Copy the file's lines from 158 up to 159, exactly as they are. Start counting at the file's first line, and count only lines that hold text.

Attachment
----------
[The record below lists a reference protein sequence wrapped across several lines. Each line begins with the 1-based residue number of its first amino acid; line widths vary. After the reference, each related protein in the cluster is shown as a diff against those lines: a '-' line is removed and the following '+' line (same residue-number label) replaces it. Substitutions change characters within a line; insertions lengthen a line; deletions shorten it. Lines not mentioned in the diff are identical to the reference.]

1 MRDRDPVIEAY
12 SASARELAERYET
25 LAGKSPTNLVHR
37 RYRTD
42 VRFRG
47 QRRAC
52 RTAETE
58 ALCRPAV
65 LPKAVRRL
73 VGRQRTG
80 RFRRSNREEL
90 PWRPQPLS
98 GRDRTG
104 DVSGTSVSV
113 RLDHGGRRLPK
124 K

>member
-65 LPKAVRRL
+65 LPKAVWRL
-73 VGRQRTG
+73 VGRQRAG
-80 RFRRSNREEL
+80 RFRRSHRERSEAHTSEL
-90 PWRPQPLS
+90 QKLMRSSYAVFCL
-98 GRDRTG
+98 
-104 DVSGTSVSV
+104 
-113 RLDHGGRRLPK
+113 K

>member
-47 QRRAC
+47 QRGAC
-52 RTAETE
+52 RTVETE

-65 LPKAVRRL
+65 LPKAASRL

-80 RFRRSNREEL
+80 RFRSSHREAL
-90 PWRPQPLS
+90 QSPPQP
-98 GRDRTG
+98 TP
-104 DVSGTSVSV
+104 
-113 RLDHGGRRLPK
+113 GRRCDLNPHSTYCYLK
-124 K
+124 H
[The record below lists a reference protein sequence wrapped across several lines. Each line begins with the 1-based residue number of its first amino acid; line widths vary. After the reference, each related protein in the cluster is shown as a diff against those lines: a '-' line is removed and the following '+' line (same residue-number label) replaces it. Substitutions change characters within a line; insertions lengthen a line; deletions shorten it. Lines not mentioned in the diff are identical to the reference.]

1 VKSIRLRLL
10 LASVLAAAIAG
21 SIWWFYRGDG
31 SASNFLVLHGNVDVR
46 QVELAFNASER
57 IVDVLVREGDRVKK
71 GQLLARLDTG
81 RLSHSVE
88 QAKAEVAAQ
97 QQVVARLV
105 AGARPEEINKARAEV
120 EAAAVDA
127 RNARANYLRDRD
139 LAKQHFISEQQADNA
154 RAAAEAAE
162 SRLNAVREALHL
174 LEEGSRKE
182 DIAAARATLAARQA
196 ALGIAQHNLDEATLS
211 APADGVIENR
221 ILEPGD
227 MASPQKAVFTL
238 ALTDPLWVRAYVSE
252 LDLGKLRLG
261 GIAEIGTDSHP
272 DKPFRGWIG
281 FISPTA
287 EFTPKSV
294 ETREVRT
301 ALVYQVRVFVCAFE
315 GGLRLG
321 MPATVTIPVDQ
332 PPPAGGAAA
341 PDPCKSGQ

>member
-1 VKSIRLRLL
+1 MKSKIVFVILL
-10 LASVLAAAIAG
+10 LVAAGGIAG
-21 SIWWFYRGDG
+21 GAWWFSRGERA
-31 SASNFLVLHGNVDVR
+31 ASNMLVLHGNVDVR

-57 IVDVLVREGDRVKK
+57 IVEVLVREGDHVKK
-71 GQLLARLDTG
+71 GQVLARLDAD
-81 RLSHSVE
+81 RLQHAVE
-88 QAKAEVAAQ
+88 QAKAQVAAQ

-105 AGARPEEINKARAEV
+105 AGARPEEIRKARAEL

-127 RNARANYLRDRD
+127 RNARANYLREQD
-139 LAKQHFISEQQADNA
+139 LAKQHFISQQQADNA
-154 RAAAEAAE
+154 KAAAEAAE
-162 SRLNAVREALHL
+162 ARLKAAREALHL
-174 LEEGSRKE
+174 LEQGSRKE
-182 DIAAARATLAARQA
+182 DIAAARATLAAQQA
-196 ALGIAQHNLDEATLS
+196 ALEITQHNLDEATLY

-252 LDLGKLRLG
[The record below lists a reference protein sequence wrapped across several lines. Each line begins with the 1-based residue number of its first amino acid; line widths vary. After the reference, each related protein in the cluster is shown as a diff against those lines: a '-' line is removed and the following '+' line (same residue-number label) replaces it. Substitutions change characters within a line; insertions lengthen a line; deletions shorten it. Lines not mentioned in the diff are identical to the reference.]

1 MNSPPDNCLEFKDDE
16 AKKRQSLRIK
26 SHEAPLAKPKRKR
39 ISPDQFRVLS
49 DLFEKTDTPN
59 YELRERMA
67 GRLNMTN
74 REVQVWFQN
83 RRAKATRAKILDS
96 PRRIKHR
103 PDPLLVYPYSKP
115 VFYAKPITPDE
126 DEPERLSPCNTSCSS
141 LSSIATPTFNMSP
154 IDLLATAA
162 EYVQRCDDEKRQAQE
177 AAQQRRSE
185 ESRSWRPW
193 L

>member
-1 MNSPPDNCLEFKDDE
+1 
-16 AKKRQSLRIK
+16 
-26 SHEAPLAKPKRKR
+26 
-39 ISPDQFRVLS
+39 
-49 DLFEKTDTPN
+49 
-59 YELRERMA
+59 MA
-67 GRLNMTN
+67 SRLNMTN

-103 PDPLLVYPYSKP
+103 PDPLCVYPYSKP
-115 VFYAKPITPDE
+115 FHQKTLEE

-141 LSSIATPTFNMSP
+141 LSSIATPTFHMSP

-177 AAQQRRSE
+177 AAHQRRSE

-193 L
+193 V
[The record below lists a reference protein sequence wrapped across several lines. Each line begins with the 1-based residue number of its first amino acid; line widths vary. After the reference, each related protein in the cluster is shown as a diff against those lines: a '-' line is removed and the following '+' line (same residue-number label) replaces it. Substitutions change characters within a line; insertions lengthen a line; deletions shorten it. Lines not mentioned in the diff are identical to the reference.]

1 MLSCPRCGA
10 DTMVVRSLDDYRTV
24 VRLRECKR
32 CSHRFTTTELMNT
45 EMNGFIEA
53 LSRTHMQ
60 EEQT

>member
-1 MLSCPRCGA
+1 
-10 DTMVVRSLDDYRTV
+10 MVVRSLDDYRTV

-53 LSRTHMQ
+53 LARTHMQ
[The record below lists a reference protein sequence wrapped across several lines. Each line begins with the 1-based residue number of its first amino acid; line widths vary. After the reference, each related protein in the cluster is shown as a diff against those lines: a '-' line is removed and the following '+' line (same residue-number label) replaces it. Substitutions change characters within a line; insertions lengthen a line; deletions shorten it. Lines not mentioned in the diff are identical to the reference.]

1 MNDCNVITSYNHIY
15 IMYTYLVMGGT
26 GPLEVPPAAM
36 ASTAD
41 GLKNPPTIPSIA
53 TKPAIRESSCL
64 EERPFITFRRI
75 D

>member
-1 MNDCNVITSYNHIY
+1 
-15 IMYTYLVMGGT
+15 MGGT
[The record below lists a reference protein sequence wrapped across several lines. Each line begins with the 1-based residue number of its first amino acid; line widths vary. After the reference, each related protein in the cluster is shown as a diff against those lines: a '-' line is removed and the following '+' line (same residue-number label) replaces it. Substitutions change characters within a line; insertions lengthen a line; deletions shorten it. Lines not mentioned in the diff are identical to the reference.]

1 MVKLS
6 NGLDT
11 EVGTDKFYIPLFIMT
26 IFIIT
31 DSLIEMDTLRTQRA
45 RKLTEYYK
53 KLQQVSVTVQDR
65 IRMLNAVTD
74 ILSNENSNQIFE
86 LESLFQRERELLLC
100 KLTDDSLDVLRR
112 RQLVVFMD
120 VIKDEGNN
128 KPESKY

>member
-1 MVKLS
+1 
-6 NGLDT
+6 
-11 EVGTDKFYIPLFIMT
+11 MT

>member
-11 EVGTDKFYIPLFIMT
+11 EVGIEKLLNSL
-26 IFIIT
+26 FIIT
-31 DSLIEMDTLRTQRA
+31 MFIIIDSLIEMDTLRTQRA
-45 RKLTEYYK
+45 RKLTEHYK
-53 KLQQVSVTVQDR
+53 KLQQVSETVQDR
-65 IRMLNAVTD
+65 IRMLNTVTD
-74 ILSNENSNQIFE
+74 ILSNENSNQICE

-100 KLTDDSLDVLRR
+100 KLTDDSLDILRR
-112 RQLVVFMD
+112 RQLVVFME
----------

-115 VFYAKPITPDE
+115 FHQKTLEE